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How houseplants can improve your overall health

June 15, 2018

Marisa Zeppieri

Image of succulents and cacti plantsThis is a guest post by Adrianna Kamosa

Being in nature is proven to improve your mood. Scientific studies have shown that if you venture out into nature every day you are bound to be a happier person. Exploring parks, beaches, and outdoor spaces are wonderful when you are able to be outside for extended periods of time, but what if that isn’t always an option because of chronic illness?

If you have chronic illnesses, such as Lupus, Rheumatoid arthritis or Multiple Sclerosis that cause you to limit your sunlight exposure or time being outdoors, there is a small simple solution – bring the nature indoors with houseplants.

Having houseplants is not the same as going on a walk along the beach or hiking in the forest, but those plants and flowers in the windowsill will brighten your day in those times when you feel too tired to walk or can’t be in the direct sun.

How do plants boost your happiness and health?

Plants are proven to be good for your overall health. Looking back into elementary school science class basics, without plants on earth, we would not be living. According to Encyclopaedia Britannica, “During photosynthesis in green plants, light energy is captured and used to convert water, carbon dioxide, and minerals into oxygen and energy-rich organic compounds.” Plants are our natural air filters, which are especially great for stale indoor air. Research by NASA revealed that houseplants can remove up to 87 percent of air toxins in 24 hours.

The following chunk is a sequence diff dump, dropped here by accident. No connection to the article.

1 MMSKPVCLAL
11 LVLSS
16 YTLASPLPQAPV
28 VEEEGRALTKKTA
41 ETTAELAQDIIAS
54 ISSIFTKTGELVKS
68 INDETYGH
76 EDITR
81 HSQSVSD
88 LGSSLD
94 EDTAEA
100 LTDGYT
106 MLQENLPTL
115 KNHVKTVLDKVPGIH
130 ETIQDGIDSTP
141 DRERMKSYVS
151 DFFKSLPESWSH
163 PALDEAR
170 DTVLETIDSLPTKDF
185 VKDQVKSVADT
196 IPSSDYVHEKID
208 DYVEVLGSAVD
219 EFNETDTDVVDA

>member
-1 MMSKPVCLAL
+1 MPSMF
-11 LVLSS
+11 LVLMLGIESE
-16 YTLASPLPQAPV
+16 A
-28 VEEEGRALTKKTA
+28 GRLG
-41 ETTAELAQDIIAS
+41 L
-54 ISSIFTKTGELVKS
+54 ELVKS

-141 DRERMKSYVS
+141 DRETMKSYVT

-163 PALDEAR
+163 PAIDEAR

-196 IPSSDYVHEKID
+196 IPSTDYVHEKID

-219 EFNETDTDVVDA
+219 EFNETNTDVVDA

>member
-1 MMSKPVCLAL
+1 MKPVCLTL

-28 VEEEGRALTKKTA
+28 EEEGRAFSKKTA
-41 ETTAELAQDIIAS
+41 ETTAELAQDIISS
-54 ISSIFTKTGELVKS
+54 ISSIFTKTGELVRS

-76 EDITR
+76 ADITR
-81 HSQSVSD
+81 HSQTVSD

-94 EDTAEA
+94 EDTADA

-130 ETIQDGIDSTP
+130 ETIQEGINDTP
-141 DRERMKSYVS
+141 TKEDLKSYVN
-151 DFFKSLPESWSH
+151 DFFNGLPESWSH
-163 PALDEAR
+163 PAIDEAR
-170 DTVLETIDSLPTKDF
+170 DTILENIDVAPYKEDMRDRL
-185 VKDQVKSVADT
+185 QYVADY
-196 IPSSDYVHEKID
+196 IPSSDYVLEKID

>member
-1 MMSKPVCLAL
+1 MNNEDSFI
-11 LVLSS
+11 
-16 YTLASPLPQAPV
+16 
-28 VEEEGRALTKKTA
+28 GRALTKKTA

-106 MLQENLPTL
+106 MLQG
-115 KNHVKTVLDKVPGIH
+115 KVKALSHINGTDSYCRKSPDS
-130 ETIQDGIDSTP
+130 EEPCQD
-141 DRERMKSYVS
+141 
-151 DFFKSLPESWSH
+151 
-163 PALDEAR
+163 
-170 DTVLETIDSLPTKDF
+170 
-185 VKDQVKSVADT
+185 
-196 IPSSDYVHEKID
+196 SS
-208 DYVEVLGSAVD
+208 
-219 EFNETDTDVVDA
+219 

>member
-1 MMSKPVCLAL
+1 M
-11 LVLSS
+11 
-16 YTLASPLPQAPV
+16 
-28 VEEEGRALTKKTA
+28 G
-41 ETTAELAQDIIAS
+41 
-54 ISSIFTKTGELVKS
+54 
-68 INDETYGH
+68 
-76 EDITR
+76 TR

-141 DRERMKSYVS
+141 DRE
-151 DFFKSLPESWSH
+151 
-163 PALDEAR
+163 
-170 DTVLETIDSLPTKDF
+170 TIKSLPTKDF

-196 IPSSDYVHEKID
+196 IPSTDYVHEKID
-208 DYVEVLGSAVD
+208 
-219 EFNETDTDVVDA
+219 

image of hanging houseplant with a man reading in the background

Photo by Mike Marquez on Unsplash

Not only are plants scientifically great at cleansing the air around us, they are also natural mood boosters. Doing the small everyday acts of caring for plants, such as watering them, putting them in the best sunlight, getting your hands in the new soil and pruning their leaves gives a wonderful sense of satisfaction.

According to a study from Texas Agriculture & Medicine University, people who spend their time caring for nature are more likely to care for others. So basically caring for plants make us more caring people!

Keeping plants around can also improve memory and concentration. According to a study, plants help with better quality and accuracy in your work; they help improve memory retention by 20 percent, they increase creativity by 45 percent and they boosted productivity by 38 percent. Therefore having plants around is especially good if you work from home or need to focus on various projects.

Now, let’s talk plants

Some plants need lots of sunshine and water, while others need limited amounts of either. You can find most of these plants at your local hardware or garden store such as Lowes or Home Depot, or specialty garden shops. Often time’s grocery stores also carry different houseplants. Feel free to ask the garden or plant-space associate more about specific plants. There are also many online spaces and pages that speak in depth about the maintenance and ideal environments for certain houseplants. Below are a few examples of houseplants to start out with, especially if you don’t have a green thumb and are new to the plant world.

Succulents